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Harbour Town Golf Links


This tour pro’s pre-round 'progression' will upgrade your warmups

March 05, 2024

Yong Teck Lim

You’re probably comfortable with the concept of warming up: You don’t want your first swing of the day to be on the first tee box. Makes sense. But the actual execution of a proper warmup eludes many golfers. Instead of hitting a few random shots with whichever club happens to catch your eye, try following LPGA Tour player Lily He’s simple strategy.

1. Start small

“Beginning with my 54 degree wedge, I hit shots from 30 to 80 yards. Five shots per ten yard increments,” He said. She uses a Uneekor launch monitor to ensure she’s hitting each shot the correct distance. “From there, I hit a few pitching wedges, some mid and long-irons, followed by a few hybrids, 3 woods, and finally the driver.”

Erika Larkin, Top 50 Teacher in America, says that starting with the wedges is a great idea for amateurs, too.

“By starting with the wedges, people will be more inclined to take some shorter swings,” Larkin says. “This helps them find their rhythm and get some good turf interaction with some shorter swings which helps to build confidence.”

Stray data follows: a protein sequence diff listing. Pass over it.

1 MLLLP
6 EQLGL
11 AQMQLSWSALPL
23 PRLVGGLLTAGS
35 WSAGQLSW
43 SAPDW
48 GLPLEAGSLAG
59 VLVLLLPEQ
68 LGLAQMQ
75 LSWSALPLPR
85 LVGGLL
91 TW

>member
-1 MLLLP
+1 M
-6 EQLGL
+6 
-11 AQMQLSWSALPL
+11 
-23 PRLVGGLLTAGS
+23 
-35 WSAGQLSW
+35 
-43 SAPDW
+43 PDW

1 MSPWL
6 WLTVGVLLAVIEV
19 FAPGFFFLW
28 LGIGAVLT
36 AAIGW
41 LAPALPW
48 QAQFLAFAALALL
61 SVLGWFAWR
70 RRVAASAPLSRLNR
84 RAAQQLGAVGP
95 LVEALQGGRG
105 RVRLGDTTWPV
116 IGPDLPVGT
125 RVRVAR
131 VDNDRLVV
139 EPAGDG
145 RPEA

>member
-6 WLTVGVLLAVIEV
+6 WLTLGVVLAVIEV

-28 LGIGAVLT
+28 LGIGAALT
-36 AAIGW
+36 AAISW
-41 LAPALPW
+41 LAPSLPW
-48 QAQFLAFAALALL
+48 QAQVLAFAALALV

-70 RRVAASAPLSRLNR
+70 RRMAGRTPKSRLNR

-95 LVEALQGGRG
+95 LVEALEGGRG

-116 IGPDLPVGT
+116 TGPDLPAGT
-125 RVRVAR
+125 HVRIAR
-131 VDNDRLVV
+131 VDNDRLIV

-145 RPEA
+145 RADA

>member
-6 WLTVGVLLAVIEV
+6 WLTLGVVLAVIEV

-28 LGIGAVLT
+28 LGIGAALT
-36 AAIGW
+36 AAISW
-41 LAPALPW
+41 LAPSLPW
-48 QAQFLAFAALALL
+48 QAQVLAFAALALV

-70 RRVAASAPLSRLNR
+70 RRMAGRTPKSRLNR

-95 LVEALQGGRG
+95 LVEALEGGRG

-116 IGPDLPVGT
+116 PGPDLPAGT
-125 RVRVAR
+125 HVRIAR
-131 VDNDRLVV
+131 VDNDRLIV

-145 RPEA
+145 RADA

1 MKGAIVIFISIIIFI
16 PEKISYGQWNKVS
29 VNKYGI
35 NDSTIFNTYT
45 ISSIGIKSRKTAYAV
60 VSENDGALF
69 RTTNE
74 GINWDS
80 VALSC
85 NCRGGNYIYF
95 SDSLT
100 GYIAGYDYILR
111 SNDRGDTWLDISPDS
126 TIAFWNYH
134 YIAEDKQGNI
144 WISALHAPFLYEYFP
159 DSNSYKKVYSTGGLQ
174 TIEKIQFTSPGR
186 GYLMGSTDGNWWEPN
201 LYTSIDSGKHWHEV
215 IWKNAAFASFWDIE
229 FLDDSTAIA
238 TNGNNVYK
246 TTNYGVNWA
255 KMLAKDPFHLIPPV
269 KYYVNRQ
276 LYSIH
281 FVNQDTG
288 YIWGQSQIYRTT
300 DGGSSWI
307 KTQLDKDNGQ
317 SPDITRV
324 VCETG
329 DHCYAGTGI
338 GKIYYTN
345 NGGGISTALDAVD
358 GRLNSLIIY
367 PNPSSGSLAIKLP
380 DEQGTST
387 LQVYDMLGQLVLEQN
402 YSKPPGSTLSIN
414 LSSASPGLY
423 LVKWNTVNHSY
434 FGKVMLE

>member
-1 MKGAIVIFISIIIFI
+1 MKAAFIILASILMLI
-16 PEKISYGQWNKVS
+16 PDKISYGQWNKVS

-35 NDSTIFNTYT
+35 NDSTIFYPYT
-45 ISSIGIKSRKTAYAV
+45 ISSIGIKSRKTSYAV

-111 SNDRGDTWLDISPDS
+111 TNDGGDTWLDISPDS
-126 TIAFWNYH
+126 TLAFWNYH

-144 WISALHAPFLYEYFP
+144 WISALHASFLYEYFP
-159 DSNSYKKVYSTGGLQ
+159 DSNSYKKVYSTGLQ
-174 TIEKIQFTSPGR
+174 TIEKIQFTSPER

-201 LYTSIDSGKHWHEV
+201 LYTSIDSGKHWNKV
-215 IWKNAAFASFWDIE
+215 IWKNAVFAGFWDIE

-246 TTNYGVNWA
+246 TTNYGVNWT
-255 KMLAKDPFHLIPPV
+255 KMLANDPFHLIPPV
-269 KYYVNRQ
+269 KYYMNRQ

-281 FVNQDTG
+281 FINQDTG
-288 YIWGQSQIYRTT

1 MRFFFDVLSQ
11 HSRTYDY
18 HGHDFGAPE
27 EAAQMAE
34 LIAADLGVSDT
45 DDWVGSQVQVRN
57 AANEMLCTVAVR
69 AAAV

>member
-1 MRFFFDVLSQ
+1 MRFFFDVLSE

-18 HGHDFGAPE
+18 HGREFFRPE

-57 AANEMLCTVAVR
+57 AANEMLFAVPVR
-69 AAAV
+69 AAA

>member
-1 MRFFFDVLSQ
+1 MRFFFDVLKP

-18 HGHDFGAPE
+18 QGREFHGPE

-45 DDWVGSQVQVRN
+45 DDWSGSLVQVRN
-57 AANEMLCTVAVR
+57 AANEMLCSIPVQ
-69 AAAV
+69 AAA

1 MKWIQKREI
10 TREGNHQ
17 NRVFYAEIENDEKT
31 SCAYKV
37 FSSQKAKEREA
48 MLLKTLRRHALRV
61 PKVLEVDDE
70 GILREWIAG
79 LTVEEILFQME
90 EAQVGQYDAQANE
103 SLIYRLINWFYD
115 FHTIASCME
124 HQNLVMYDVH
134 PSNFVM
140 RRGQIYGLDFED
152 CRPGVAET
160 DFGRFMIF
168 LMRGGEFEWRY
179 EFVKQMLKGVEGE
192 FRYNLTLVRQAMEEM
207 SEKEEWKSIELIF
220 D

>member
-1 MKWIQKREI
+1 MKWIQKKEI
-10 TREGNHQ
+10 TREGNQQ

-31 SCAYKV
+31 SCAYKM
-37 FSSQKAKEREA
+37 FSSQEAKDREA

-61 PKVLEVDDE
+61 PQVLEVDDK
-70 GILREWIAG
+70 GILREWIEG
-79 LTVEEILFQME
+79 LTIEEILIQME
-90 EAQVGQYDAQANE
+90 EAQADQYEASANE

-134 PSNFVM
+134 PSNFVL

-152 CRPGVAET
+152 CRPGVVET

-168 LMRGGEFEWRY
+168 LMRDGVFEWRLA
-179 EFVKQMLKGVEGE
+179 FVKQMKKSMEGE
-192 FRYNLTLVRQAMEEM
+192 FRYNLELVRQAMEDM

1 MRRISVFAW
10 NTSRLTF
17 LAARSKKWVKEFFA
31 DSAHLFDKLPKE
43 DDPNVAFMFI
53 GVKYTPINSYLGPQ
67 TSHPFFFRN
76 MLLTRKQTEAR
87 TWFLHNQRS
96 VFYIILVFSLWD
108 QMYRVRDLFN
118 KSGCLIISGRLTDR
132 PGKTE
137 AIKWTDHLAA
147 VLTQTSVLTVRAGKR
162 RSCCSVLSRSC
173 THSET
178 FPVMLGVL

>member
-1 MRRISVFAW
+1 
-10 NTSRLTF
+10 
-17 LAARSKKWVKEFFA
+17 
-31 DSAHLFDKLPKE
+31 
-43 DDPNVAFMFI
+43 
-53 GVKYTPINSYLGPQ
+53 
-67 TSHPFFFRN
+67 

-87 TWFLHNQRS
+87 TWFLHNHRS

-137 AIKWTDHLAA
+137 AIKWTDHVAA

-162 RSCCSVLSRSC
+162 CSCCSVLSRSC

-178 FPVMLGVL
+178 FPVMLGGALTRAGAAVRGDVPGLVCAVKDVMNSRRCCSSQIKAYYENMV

2. Beware the injury zone

After the wedges, He moves up through the bag in order, allowing the body to make longer and longer swings. Larkin says this sets up a natural progression for the body, increasing the range of motion slowly, which helps the body warm up more effectively.

If you were to start with a longer club, like a fairway wood, your body wouldn’t be ready for that big of a swing immediately. In a worst-case scenario, that could result in a pulled muscle. On a more nuanced level, Larkin says the weight of a fairway wood or driver can make your swing feel off and hurt your confidence during your warmup.

“Wedges tend to have a little bit more head weight -- swing weight we call it. It gives a good feel for swinging the weight of the club, rhythm, timing and feeling the club connection with the ball,” Larkin says. These are all things you want to feel during the first couple of swings of your warmup.

2. The 'overswing' issue

“As you get into longer clubs, especially woods, there's not as much of that head-weight feel and sometimes it's easier to just get into over swinging and muscle it,” Larkin says. Overswinging and muscling it are not the feelings you want at the beginning of your warmup.

"It’s nice to start with clubs that give you that sense of timing, rhythm and balanced turf interaction,” Larkin says.

Start your warmup with all of that, and you’ll go into the rest of your round with confidence.